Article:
WEISMAN ART MUSEUM
EXHIBITIONS | FALL 2016 – SPRING 2017
Silver River - August 13, 2016 through February 12, 2017
Rivers have always been an important source for life. They have an abundance of fresh water, are essential in commerce and industry for mercantile passages and hydropower, and have provided artistic inspiration for centuries. It took early two hundred years for America to catch up to the negative environmental consequences of the industrialization of the Great River. Maya Lin’s sculpture and namesake of the exhibition, Silver River (2007), serves as an entry point of conversation for contemporary artists’ thoughts on the current state of the Upper Mississippi River. Many of the contemporary works display the impurities and damming of this polluted river, while reflecting on the Mississippi River’s role in American history as the shining silvery light of opportunity, stimulating artists from the nineteenth century to today.
The Talking Cure - September 3, 2016 through April 30, 2017
A multi-media project by New York-based sculptor Melissa Stern explores the traditional media of clay sculpture and drawing and blended with creative writing and the spoken word. The figural sculptures were drawn from the artist’s imagination and created out of clay, wood, found objects, and other materials. Stern then invited twelve writers including poets, screenwriters, playwrights, and novelists to write monologues and give voice to the internal thoughts of the sculptures. Actors then read the monologues without direction from the artist or writers.
The Target Studio for Creative Collaboration hosts the exhibition and related programs. Partnerships with University of Minnesota faculty and departments invite University students, faculty, and staff and the larger community to engage in this contemporary take on Sigmund Freud’s methodology of the “talking cure.”
Pan American Modernism: Avant-Garde Art in Latin America and the United States - October 8, 2016 through January 1, 2017
Pan American Modernism explores the rich visual dialogue between sixty-nine significant artists—including Diego Rivera, Joaquín Torres-García, Wifredo Lam, Man Ray, Lee Krasner, and Fernando Botero—from twelve countries. The exhibition highlights a sixty-year period of artistic exchange during 1919 to 1979 in Argentina, Brazil, Chile, Colombia, Cuba, Guatemala, Mexico, Nicaragua, Peru, Puerto Rico, Uruguay, Venezuela, and the United States, to construct a fuller understanding of modernism as a phenomenon that spanned the Americas. By rejecting a North American-centric view, Pan American Modernism demonstrates that these artists were not working in isolation; rather, the global influences of Central and South American artists contributed to the experimental, innovative nature of modernism through paintings, sculptures, photographs, mixed media pieces, and works on paper. Pan American Modernism was developed by Lowe Art Museum, University of Miami, with tour organized by International Arts & Artists, Washington, DC.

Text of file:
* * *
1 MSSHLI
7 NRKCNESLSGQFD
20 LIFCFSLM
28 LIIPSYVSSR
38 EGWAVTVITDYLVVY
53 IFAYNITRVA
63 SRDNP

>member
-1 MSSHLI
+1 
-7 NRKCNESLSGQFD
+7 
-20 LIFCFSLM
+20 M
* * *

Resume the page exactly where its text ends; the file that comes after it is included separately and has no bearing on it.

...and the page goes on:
The Beautiful Brain: Drawings of Santiago Ramón y Cajal - January 28, 2017 through May 14, 2017
Santiago Ramón y Cajal, considered the father of modern neuroscience, was also an exceptional artist. He drew the brain in a way that provided a clarity exceeding that achieved by photographs. He combined scientific and artistic skills to produce drawings with extraordinary scientific and aesthetic qualities. His theory that the brain is composed of individual cells rather than a tangled single web is the basis of neuroscience today. This traveling exhibition of Cajal’s original drawings was organized by the Weisman Art Museum in collaboration with Eric Newman, Alfonso Araque, and Jan Dubinsky, neuroscientists at the University of Minnesota and leaders in the field of neuroscience. Dr. Araque was formerly at the Instituto Cajal in Madrid, where Cajal worked and where his drawings are housed. The exhibit is organized in collaboration with Ricardo Martinez Murillo, neuroscientist and curator of the Cajal Legacy at the Cajal Institute (CSIC) in Spain. Eighty of Cajal’s drawings, many appearing for the first time in the United States, will be accompanied by a selection of contemporary visualizations of the brain, photographs, historic books, and scientific tools. After the debut at WAM, the exhibition will travel to university galleries and museums, throughout the United States and Canada.
Dear Darwin - February 25, 2017 through July 23, 2017
Featuring the work of local artists Vesna Kittleson and Carolyn Halliday, and New York-based artist Julia Randall, Dear Darwin presents their individual explorations on the themes of natural science, evolution, and the figure of Darwin himself. Kittleson’s books present imaginary “evolved” flowers from Mrs. Darwin’s Garden while Halliday presents passages on evolution written on forms knitted from sausage casings. Randall’s large drawings present creatures and plants that have advanced beyond imagination.
Image: Vesna Kittleson, Mrs. Darwin’s Garden, Book Four, 2014, ink and pencil on paper.
Press Contact: Erin Lauderman, 612.625.9685, firstname.lastname@example.org